• The client must pump, inject or inhale insulin manually to maintain normal levels
      • For years can go undiagnosed
    2. Type II diabetes: non-insulin-dependent
      • The body has normal insulin secretion
      • The body becomes insulin resistant over time.
    3. How it happens
      • Hyperglycemia – Insulin and blood sugar too high
        1. Victims become fatigued, thirsty, and weak.
      • Hypoglycemia – Blood sugar very low
        1. Victims show hunger, headache, sweating, weakness, and fatigue
      • At first signs of hypoglycemia, the victim should consume 20 to 30 g of carbohydrates
    4. Blood glucose
      • At least 100 mg/dl before returning/resuming exercise
        1. Snacks that are low in fat and high in complex carbohydrates are recommended
      • 300 mg/dl or 250 mg/dl (with ketones in urine)
        1. Do not exercise until blood sugar returns to normal
  • Heat stress
    1. Signs and symptoms of heat exhaustion
      • Quick pulse, weak, fatigue, low blood pressure, dizziness, headaches, general weakness, cold and clammy skin, paleness, profuse sweating, elevated core temperatures of the body (higher than 40°C or 104 Fahrenheit)
    2. Treatment for heat exhaustion
      • Stop exercising immediately, lay down and elevate feet 12 to 18 inches, move to a cool area, provide fluids, and monitor the client’s temperature.
    3. Signs and symptoms of a heat stroke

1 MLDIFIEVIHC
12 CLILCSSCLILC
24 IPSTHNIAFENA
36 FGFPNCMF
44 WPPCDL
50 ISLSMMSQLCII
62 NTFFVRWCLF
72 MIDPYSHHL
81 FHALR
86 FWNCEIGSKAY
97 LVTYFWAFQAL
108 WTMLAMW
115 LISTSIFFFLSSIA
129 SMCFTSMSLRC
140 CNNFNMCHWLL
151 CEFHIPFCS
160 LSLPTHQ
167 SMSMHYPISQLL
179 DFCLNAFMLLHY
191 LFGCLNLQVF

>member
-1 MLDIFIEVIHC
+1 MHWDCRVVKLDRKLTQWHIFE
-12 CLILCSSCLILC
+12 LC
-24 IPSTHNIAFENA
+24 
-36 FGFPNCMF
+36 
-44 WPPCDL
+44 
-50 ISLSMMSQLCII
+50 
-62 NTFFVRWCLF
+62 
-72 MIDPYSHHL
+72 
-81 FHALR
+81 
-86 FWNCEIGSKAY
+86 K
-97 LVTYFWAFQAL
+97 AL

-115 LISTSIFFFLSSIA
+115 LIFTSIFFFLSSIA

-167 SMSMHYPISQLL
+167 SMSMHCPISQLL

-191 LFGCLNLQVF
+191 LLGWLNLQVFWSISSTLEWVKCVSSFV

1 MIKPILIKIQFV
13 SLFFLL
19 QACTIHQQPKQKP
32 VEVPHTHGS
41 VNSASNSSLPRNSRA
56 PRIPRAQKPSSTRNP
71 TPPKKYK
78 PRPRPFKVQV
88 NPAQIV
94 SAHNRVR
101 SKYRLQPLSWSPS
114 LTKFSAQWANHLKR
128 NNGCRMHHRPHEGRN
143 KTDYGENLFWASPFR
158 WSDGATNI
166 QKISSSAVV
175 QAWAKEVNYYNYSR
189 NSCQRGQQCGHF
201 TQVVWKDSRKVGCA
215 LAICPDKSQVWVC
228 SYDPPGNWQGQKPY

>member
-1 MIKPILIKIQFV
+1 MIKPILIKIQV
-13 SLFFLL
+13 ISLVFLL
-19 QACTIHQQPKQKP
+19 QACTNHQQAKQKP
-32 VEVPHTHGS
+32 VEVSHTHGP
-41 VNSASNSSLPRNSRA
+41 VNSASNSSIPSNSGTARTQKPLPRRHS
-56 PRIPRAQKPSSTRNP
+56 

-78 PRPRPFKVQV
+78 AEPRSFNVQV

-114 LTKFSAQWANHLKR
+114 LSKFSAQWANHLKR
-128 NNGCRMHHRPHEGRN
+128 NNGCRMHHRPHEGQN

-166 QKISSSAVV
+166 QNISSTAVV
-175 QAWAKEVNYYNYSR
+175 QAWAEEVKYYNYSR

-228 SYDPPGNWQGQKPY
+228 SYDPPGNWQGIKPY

• Red skin color, dry and hot skin, strong and rapid pulse, labored breathing, change in mental state (irritable, aggressive, or has anxiety), elevated core temperature (over 41°C or 105 Fahrenheit)
    4. Treatment for heat stroke
      • Stop exercising immediately, cool the body immediately in any way that is possible, remove clothing, provide fluids, and get them to in emergency room right away
  • Fluid intake for exercise
    1. Two hours before exercise
      • 17 to 20 ounces or 500 to 600 mL
    2. Every 10 to 20 minutes during exercise
      • 7 to 10 ounces or 200 to 300 mL, depending on sweat levels
    3. After exercise
      • 452 675 mL for every half of a kilogram of body weight loss (16 to 24 ounces for every pound lost)
  • Seizures
    1. The most common type is a Tonic-clonic seizure
    2. Happens with an abnormal amount of electrical activity in the victim’s brain
  • Soft tissue injuries
    1. Abrasion – A scrape caused by a fall
    2. Incision – This is a clean-cut on the skin from a sharp edge
    3. Laceration – This is a jagged tear that is caused by shear and tensile forces
    4. Avulsion – This is a severe laceration (skin completely torn away)
    5. Puncture – Skin penetration by an object
  • Fractures
    1. Signs
      • Tenderness and pain, deformity, grading, swelling, crepitus (bone fragments grinding sound), disfiguration, bruising, severe weakness, joint in a locked position, exposed end of the bone.
  • Neck and spine
    1. Kyphotic – Rounding off the upper back (The thoracic spine curves posteriorly)
    2. Lordotic – The lumbar spine curves anteriorly (lower back hyperextended)

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ACE CPT Chapter 16 - Emergency Procedures 1
ACE CPT Chapter 16 - Emergency Procedures 2
ACE CPT Chapter 16 - Emergency Procedures 3

Tyler Read

Tyler Read, BSc, CPT. Tyler holds a B.S. in Kinesiology from Sonoma State University and is a certified personal trainer (CPT) with NASM (National Academy of sports medicine), and has over 15 years of experience working as a personal trainer. He is a published author of running start, and a frequent contributing author on Healthline and Eat this, not that.